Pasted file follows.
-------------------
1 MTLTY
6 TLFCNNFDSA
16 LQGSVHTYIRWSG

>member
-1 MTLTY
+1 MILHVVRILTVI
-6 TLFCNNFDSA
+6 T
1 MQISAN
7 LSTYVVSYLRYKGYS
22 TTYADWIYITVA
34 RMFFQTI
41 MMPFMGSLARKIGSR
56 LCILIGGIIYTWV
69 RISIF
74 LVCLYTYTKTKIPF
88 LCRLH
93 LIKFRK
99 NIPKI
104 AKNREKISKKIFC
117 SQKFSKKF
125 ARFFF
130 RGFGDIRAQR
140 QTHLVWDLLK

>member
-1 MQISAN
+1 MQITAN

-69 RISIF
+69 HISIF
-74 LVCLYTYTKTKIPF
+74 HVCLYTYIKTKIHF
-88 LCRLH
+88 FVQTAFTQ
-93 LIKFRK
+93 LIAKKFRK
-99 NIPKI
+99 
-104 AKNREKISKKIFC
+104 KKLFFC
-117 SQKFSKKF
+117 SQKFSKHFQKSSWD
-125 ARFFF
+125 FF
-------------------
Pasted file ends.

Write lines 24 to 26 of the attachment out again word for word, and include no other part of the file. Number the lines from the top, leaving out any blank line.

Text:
140 QTHLVWDLLK

>member
-1 MQISAN